9. The system of claim 8, wherein the step of drawing the container further includes the step of breaking a seal located in each of the compartment outlets prior to forcing the components to flow.
10. The system of claim 8, wherein the step of drawing the container further includes a step of breaking a seal located in the outlet of the package after mixing the components.
11. The method of claim 8, wherein the step of drawing the container includes a step of passing the container between two rollers defining opposing surfaces of the passageway.
12. The method of claim 8, wherein the step of applying the bottom surface to the roadway includes the step of waiting a predetermined time for the adhesive to adhere the roadway marker to the roadway.
Description
BACKGROUND OF THE INVENTION

1. Field of the Invention

The invention relates to the adhesive attachment to pavement or the like, of roadway markers such as low reflectors, colored markers for hydrants or U-turn areas, etc. To achieve a rapid and effective attachment, a two part curable adhesive is provided in an elongated static mixing package arranged to be pulled manually through a slot in the marker, whereupon internal seals are ruptured in the package, allowing the adhesive and curing agent to proceed through mixing chambers in the package, and accurately mixing and discharging a quantity of curable adhesive onto a rear face of the marker such that the marker can be fixed in place.

2. Prior Art

Various forms of markers are known for attachment to pavement for providing location information, especially for the operators of vehicles. Often the markers contain reflectors, and some are distinctively colored. Some markers are intended to provide a vibrational signal to a driver that runs his or her wheels over the marker. Other markers may be placed adjacent to a fire hydrant or the like, and distinctively colored to provide firefighters with a quick way to find a nearby hydrant. Another use for markers is to delineate lanes, parking areas and so forth. Examples of such markers can be found, for example in the following U.S. patents:

______________________________________2,371,462         Nicholson2,708,858         DeShazor, Jr.3,096,694         Lynn3,332,327         Heenan3,392,639         Heenan, et al.3,485,148         Heenan3,758,191         Hedgewick3,785,719         Jonnes3,936,208         Baynes, et al.3,954,346         Miller4,237,191         Horne4,681,401         Wyckoff5,310,278         Kaczmarczik, et al.5,316,406         Wyckoff5,391,015         Kaczmarczik, et al.______________________________________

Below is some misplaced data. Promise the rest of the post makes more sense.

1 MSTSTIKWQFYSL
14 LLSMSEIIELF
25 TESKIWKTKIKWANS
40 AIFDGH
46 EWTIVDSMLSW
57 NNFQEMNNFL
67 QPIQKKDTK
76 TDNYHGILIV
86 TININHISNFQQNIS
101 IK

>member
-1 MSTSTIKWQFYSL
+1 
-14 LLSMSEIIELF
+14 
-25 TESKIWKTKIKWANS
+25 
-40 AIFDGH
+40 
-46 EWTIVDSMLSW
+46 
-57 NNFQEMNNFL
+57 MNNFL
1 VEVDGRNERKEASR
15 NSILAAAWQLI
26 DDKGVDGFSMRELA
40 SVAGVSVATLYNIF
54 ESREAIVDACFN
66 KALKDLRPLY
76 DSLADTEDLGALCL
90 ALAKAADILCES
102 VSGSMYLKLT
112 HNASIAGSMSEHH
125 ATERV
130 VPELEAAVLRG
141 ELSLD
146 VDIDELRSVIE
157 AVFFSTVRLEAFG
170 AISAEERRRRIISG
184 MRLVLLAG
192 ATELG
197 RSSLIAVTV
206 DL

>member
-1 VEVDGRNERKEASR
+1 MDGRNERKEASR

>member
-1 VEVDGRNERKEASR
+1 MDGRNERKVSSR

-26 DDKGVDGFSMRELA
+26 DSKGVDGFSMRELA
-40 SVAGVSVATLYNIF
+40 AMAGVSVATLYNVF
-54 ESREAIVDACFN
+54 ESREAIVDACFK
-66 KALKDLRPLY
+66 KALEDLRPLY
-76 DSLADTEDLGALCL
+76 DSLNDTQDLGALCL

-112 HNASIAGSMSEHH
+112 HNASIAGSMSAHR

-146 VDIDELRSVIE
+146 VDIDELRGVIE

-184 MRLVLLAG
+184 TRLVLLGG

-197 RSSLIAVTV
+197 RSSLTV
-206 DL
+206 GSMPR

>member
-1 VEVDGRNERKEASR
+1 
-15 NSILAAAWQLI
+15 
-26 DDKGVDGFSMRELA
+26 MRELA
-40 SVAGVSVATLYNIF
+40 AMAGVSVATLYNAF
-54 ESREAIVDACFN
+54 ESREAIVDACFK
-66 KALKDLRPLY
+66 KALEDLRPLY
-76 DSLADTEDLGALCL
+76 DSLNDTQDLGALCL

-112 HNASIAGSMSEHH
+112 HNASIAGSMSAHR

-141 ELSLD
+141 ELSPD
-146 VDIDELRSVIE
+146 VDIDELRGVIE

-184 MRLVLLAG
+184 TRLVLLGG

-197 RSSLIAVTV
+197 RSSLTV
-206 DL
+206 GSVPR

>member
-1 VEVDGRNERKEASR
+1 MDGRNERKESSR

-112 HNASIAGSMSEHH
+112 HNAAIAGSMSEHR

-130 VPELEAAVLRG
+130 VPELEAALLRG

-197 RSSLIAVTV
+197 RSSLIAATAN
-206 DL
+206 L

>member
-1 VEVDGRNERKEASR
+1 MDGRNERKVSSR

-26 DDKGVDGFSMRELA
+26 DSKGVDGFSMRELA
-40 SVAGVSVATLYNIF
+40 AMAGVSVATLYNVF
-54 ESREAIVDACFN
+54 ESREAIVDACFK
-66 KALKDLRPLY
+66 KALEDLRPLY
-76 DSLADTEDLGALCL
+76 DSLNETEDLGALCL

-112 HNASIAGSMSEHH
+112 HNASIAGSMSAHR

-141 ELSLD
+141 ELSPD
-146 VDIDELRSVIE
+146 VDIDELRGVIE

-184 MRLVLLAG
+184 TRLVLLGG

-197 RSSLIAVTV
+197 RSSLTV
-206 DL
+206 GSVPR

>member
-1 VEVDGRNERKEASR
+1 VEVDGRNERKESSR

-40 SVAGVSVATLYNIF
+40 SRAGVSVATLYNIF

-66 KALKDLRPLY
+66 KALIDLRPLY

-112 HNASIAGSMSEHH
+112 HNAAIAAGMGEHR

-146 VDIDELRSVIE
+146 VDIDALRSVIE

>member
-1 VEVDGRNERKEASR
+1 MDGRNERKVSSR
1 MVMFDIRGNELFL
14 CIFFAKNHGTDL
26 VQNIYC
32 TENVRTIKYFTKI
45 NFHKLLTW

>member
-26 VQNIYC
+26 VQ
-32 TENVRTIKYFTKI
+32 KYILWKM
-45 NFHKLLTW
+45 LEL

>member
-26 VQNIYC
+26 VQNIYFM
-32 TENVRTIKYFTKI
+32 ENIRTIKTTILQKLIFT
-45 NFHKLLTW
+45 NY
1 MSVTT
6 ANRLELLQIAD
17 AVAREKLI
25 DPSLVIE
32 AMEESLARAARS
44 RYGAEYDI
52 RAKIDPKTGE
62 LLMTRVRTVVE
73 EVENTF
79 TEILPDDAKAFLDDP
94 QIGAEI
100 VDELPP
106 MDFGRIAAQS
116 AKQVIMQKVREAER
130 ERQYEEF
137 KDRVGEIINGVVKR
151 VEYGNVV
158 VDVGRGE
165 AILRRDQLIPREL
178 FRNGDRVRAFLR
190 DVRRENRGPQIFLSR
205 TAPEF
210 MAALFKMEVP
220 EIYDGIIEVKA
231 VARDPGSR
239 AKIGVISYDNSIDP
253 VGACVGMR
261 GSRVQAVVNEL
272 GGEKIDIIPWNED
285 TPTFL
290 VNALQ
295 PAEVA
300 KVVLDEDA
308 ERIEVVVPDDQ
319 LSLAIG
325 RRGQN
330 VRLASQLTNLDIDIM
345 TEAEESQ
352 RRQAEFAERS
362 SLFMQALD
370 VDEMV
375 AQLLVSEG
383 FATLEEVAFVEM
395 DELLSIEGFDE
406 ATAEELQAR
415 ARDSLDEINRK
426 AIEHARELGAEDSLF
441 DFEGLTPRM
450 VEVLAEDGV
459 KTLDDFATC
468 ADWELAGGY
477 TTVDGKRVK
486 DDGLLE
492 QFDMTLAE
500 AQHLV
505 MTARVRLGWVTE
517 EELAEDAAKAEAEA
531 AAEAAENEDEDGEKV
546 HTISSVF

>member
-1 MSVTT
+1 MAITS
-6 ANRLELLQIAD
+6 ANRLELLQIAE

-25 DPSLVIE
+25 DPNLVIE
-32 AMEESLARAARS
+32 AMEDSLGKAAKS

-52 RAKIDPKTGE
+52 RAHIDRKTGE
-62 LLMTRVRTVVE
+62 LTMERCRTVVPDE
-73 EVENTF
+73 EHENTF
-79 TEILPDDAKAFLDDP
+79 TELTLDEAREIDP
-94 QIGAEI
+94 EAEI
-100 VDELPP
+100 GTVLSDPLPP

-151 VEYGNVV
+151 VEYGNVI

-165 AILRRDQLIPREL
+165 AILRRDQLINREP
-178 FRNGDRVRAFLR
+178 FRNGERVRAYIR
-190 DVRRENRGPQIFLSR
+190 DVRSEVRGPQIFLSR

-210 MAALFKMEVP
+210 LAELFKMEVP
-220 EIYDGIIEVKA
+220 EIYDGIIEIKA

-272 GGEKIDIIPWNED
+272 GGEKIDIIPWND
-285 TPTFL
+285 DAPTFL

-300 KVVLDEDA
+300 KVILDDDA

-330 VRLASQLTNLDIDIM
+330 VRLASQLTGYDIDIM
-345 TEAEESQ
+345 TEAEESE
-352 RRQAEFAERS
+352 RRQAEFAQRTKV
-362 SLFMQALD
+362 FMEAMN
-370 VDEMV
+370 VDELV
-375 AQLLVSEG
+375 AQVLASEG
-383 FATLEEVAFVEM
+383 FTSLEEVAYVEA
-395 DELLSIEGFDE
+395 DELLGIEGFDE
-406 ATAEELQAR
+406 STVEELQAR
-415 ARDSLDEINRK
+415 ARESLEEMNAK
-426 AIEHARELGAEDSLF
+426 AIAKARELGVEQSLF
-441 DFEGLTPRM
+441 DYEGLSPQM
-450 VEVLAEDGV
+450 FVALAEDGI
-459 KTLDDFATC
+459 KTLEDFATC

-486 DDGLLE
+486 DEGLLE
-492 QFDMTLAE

In addition, British patent 1,327,75--Medynski; and European patents 354,333 and 53,299, both to Silbernagel disclose markers of this type. Such Traffic markers typically comprise a low profile square or round block having sloping sides, and can be attached on the surface of the pavement using fasteners or with an adhesive such as road tar or bitumen. A quick and secure surface attachment is needed, preferably without the need to recess the surface of the roadway, and advantageously minimizing disruption of use of the roadway for traffic as well as maximizing the safety of the installer.

The traffic marker itself is advantageously formed of a molded hard rubber slab, although other materials are also possible. The slab can be integral or provided in parts, can carry reflectors or other visible distinctions, and may be flat on the underside or shaped or backed with material that assists in adhesive attachment or forms an enlarged area to be cemented to the surface.

The above patent to Lynn discloses a method of permanently applying guide markings to highways or jet runways, in which the markers are tetrafluorocarbon resin tiles, having etched or pitted bottoms for receiving a two-pan epoxy resin adhesive enabling markers to be securely affixed adhesively to the pavement surface. Holes can be provided around the periphery of the tile for improving adhesion, effectively forming cast epoxy rivets.

The above patents to Kaczmarczik, et al. concern applying a pavement marker to the pavement, in which method the pavement marker base is provided with an adhesive laminate comprising a two-layer pressure-sensitive adhesive, such as polyorganosiloxane pressure-sensitive adhesives, and a layer of deformable material such as foamed acrylic adhesive interposed between the first and second pressure-sensitive adhesive layers, and is applied to the pavement by contacting the pavement with the pressure-sensitive adhesive and applying pressure to the top layer to bond the pavement marker to the pavement. Alternatively, an adhesive surface can be foil covered, the foil being removed before pressing the marker into place, as in the foregoing European patents to Silbernagel.